What is the Means Test?
Arizona Income Limits in a Chapter 7 Bankruptcy
The means test is often confused. Actually, there are two separate tests to determine if you qualify for a Chapter 7 bankruptcy.
The first test is pretty simple. It has to do with the Arizona state annual median income and how you compare. If you are below the state median income (which is frequently adjusted), your income automatically qualifies you for a Chapter 7 bankruptcy. Of course, there could be other reasons you can’t file a Chapter 7, such as a previous bankruptcy filing.
But for the most part, if your income is below the median, you should be able to get into a Chapter 7. Remember, we look at the average of the 6 months before you file bankruptcy to determine your “annual” income. Here are the annual income limits for a Chapter 7 bankruptcy in Arizona as of November 1, 2015:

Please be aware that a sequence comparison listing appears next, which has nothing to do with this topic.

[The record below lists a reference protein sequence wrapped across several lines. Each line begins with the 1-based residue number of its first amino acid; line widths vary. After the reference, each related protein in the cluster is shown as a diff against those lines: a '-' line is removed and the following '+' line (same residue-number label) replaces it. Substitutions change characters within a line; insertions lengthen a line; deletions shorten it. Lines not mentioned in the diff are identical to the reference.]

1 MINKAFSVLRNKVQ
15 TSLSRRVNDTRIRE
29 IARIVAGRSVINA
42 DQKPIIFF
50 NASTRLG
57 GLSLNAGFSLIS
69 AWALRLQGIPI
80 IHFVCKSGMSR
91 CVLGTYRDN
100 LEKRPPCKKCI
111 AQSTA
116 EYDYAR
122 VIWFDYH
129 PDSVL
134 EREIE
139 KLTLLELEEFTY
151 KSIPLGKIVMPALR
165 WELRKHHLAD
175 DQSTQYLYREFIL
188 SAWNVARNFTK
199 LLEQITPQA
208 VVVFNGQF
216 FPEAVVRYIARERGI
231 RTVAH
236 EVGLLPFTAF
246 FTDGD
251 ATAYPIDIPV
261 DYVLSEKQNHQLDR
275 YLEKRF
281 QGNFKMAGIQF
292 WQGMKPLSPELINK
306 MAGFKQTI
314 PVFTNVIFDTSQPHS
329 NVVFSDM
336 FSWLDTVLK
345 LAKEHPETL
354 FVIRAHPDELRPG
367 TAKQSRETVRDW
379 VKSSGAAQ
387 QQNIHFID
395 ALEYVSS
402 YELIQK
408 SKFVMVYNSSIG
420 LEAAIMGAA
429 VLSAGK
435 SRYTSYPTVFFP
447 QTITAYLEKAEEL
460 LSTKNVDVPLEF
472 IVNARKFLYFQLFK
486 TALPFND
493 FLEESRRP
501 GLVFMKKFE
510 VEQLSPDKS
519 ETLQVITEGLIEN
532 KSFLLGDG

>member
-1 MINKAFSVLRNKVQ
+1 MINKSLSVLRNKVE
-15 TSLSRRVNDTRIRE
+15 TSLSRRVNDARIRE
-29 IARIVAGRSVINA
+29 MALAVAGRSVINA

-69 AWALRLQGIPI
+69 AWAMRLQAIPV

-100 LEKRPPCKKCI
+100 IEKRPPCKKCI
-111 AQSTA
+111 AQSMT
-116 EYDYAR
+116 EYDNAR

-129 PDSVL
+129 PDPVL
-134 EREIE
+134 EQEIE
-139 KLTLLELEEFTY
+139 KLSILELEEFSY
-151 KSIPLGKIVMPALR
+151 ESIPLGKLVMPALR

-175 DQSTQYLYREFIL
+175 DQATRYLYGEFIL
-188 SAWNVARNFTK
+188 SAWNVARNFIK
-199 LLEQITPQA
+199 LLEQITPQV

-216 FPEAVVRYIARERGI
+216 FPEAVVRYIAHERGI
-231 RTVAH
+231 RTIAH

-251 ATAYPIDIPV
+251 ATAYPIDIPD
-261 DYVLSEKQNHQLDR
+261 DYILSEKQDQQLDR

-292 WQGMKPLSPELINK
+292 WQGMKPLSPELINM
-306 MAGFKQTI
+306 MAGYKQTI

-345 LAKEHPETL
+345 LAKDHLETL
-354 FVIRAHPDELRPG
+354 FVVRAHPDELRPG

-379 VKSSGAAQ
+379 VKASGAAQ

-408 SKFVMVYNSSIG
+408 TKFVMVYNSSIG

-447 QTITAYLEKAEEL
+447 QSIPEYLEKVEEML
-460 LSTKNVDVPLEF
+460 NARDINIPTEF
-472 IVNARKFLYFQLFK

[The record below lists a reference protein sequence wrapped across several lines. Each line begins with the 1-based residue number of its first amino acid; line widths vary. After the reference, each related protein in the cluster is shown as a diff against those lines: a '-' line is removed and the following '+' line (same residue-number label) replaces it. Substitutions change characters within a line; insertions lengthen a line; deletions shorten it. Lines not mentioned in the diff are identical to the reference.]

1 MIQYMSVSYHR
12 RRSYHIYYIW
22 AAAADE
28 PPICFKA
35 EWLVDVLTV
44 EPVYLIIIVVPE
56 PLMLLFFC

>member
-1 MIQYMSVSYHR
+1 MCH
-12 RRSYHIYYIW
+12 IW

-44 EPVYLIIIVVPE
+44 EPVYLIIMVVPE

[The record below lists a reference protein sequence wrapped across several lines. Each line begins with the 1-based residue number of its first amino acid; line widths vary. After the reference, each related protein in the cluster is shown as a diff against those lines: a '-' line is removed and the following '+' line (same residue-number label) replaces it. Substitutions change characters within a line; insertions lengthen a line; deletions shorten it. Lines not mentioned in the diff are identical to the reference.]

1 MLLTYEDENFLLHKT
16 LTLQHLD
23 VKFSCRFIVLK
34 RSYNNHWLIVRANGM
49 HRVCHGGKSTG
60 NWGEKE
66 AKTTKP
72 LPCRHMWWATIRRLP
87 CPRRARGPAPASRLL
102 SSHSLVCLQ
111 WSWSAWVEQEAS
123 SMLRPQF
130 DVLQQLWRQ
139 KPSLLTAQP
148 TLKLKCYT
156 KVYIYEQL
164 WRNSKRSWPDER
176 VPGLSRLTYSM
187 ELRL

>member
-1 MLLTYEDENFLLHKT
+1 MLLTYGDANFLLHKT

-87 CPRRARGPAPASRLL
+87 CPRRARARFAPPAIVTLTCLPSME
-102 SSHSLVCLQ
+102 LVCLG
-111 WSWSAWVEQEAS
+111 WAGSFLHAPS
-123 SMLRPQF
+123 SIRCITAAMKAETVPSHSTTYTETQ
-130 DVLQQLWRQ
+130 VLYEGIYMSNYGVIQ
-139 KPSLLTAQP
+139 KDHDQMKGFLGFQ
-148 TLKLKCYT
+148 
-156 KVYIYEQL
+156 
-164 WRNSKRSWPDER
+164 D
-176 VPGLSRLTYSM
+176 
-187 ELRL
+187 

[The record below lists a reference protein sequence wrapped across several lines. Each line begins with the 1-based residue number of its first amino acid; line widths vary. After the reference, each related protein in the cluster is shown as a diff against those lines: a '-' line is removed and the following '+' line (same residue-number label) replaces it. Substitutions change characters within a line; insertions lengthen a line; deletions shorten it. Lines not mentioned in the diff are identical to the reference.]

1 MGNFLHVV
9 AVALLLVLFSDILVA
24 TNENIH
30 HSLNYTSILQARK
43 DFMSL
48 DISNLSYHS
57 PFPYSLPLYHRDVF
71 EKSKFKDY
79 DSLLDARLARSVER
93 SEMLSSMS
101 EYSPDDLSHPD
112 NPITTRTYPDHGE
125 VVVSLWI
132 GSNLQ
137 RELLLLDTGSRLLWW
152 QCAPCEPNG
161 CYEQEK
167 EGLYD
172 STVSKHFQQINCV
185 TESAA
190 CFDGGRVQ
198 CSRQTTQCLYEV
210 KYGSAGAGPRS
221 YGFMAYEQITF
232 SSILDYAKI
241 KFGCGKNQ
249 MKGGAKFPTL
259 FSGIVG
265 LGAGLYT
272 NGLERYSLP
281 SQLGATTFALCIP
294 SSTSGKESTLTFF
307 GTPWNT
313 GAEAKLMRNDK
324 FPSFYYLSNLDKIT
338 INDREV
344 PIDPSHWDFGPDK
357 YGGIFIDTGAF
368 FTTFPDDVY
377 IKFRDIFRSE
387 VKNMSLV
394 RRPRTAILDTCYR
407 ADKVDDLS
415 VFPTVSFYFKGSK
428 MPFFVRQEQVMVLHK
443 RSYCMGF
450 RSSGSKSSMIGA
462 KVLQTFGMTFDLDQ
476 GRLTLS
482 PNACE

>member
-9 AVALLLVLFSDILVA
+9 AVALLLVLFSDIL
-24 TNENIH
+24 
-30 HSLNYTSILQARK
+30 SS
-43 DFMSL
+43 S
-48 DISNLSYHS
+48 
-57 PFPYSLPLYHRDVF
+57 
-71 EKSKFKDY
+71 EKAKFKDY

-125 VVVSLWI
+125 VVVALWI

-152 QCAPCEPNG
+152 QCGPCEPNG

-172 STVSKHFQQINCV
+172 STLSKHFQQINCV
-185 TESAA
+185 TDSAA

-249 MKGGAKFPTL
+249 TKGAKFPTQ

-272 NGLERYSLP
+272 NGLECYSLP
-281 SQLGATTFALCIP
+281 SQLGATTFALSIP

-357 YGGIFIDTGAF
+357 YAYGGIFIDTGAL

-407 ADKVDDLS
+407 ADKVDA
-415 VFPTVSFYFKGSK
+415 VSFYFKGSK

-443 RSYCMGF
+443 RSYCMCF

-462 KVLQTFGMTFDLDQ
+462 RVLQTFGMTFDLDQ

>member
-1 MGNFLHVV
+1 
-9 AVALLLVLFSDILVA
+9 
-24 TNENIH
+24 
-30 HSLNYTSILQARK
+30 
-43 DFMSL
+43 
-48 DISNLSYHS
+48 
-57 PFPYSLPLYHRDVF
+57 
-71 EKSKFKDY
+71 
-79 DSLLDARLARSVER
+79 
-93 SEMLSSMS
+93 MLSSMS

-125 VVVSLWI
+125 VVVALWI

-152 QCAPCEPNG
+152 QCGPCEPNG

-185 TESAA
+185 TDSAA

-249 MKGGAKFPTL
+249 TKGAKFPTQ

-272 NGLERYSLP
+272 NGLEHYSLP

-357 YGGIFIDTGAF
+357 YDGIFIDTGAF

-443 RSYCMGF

- Single Person Household: $45,933
- Two Person Household: $56,351
- Three Person Household $60,392
- Four Person Household $71,195
The Means Test in Arizona
If your income is more than the state median, you will have to take the means test to see if you can still file a Chapter 7 bankruptcy. Under the means test, the law allows us to calculate your disposable income, which is income left over after certain monthly expenses are deducted. We can deduct mortgage payments, taxes you pay, medical bills, child care, etc.
If, after these deductions against your income, your “disposable” income meets certain thresholds, you “pass” the means test and can still file a Chapter 7 bankruptcy. These calculations are complex and will require a good deal of information from you. But it can mean the difference between wiping out your debt or not, so it can be an important step.
What Happens if You Fail the Means Test?
If you can’t pass the means test, then a Chapter 7 bankruptcy may not be for you. But there are other options, including debt settlement or a Chapter 13 bankruptcy. We often recommend our unique debt settlement program, which is actually is an alternative to bankruptcy. Under some circumstances, a Chapter 13 bankruptcy may be appropriate.
Find out your options in a free consultation.